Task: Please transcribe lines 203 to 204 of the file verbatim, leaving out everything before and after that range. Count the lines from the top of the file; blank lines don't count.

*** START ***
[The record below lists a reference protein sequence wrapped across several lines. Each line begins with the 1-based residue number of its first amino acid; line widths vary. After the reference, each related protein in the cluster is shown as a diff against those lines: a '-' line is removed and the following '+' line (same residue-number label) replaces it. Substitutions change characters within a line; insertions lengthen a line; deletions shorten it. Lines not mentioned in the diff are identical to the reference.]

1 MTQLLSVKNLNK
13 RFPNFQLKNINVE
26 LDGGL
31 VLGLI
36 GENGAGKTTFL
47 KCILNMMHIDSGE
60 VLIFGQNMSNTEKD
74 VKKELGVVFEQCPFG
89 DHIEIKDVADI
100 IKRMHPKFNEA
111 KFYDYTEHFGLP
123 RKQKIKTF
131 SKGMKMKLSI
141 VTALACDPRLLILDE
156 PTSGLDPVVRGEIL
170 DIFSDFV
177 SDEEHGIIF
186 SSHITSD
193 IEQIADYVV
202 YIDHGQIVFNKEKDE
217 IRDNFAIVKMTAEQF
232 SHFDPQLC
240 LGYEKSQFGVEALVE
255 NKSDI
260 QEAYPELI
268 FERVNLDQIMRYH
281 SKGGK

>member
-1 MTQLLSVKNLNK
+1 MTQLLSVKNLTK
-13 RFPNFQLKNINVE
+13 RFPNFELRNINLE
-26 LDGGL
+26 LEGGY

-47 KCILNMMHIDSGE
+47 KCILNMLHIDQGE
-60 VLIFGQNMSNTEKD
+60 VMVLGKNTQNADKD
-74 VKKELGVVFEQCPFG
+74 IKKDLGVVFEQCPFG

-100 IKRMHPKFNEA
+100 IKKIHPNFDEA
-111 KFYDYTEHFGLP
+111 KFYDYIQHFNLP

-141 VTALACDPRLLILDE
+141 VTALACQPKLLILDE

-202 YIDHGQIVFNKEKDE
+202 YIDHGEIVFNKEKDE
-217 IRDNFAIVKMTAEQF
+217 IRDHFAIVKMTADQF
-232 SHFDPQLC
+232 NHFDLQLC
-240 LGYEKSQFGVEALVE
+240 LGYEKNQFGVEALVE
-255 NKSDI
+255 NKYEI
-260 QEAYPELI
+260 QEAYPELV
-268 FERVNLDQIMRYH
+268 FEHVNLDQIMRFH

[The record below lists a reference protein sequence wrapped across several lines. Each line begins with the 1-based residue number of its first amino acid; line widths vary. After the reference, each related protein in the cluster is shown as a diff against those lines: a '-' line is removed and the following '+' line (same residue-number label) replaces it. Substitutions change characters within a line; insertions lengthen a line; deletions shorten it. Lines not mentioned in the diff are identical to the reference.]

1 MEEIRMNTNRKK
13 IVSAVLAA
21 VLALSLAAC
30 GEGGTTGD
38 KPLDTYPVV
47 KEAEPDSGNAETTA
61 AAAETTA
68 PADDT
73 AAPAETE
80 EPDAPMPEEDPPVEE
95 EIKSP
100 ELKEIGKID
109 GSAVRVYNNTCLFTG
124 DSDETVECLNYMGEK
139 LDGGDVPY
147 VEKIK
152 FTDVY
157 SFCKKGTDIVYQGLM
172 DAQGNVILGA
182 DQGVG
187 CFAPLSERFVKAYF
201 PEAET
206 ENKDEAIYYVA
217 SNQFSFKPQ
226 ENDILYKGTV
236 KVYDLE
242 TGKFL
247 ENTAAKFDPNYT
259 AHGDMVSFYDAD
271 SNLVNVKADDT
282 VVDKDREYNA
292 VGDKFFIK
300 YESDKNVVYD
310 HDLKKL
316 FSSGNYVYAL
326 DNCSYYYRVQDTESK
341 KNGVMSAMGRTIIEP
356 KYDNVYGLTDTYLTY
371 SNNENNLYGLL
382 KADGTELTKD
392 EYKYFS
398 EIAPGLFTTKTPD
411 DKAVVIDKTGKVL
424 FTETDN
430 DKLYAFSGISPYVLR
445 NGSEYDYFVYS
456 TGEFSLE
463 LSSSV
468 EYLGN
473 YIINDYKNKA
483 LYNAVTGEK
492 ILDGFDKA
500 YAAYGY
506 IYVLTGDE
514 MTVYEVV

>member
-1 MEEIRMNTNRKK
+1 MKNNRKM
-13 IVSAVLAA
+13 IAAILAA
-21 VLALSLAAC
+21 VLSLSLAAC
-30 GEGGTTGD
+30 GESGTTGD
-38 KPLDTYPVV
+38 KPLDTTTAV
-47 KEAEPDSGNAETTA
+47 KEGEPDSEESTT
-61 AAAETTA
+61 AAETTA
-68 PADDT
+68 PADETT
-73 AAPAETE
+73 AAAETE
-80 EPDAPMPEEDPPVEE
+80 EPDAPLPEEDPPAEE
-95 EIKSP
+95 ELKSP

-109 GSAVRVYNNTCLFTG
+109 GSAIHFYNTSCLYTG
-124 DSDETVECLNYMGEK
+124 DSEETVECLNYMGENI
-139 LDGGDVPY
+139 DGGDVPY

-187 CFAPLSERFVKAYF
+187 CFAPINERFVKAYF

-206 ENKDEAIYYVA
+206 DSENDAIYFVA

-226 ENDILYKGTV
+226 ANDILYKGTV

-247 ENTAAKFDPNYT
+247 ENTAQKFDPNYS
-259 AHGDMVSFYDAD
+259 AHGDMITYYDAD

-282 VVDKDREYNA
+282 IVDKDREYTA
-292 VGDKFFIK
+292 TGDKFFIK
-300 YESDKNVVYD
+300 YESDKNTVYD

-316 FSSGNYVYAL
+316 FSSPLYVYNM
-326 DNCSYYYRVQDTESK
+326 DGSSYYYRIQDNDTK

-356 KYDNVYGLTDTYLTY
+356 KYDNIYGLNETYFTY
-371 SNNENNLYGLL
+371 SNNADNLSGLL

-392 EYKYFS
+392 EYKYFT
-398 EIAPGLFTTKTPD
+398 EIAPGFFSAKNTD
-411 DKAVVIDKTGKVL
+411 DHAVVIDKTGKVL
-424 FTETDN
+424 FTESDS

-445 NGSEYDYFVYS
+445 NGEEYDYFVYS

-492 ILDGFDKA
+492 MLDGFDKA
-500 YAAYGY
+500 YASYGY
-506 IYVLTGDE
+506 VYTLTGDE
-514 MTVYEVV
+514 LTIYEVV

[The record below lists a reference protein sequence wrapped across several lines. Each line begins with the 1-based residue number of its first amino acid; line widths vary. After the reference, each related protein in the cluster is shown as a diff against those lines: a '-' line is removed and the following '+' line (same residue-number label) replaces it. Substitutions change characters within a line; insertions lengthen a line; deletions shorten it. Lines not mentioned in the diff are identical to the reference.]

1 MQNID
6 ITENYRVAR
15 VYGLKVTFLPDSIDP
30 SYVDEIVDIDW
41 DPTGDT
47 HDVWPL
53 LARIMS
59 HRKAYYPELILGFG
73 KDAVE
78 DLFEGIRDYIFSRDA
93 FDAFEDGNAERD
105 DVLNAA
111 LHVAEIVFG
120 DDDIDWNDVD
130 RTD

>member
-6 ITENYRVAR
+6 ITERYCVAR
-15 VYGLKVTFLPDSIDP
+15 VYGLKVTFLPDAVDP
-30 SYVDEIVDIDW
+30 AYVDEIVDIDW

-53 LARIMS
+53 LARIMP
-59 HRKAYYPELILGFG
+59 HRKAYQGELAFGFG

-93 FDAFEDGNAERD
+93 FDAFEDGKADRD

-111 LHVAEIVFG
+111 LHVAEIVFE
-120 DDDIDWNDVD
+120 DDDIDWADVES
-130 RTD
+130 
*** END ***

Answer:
120 DDDIDWNDVD
130 RTD